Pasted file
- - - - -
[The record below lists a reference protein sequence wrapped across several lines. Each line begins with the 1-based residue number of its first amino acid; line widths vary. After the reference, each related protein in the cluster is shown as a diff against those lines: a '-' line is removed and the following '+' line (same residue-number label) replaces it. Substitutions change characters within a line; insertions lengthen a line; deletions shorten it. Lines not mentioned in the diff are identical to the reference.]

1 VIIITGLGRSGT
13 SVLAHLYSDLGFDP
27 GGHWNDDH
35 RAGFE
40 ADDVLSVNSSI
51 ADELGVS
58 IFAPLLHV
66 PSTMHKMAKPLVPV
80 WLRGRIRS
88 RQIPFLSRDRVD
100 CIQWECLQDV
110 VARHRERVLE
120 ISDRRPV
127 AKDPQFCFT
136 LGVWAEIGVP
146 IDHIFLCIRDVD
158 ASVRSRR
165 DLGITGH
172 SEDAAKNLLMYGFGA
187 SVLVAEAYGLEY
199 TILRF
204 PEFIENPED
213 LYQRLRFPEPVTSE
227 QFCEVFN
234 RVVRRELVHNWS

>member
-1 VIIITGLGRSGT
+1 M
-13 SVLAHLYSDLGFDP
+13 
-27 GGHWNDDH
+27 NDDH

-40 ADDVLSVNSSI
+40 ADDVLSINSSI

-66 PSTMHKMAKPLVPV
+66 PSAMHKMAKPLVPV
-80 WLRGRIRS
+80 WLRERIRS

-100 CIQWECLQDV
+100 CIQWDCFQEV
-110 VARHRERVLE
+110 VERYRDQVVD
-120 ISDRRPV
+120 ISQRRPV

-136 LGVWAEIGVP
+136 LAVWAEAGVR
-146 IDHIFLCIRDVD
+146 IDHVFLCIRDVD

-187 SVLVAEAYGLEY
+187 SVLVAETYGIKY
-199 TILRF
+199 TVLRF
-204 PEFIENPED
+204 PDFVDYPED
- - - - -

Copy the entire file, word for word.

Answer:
[The record below lists a reference protein sequence wrapped across several lines. Each line begins with the 1-based residue number of its first amino acid; line widths vary. After the reference, each related protein in the cluster is shown as a diff against those lines: a '-' line is removed and the following '+' line (same residue-number label) replaces it. Substitutions change characters within a line; insertions lengthen a line; deletions shorten it. Lines not mentioned in the diff are identical to the reference.]

1 VIIITGLGRSGT
13 SVLAHLYSDLGFDP
27 GGHWNDDH
35 RAGFE
40 ADDVLSVNSSI
51 ADELGVS
58 IFAPLLHV
66 PSTMHKMAKPLVPV
80 WLRGRIRS
88 RQIPFLSRDRVD
100 CIQWECLQDV
110 VARHRERVLE
120 ISDRRPV
127 AKDPQFCFT
136 LGVWAEIGVP
146 IDHIFLCIRDVD
158 ASVRSRR
165 DLGITGH
172 SEDAAKNLLMYGFGA
187 SVLVAEAYGLEY
199 TILRF
204 PEFIENPED
213 LYQRLRFPEPVTSE
227 QFCEVFN
234 RVVRRELVHNWS

>member
-1 VIIITGLGRSGT
+1 M
-13 SVLAHLYSDLGFDP
+13 
-27 GGHWNDDH
+27 NDDH

-40 ADDVLSVNSSI
+40 ADDVLSINSSI

-66 PSTMHKMAKPLVPV
+66 PSAMHKMAKPLVPV
-80 WLRGRIRS
+80 WLRERIRS

-100 CIQWECLQDV
+100 CIQWDCFQEV
-110 VARHRERVLE
+110 VERYRDQVVD
-120 ISDRRPV
+120 ISQRRPV

-136 LGVWAEIGVP
+136 LAVWAEAGVR
-146 IDHIFLCIRDVD
+146 IDHVFLCIRDVD

-187 SVLVAEAYGLEY
+187 SVLVAETYGIKY
-199 TILRF
+199 TVLRF
-204 PEFIENPED
+204 PDFVDYPED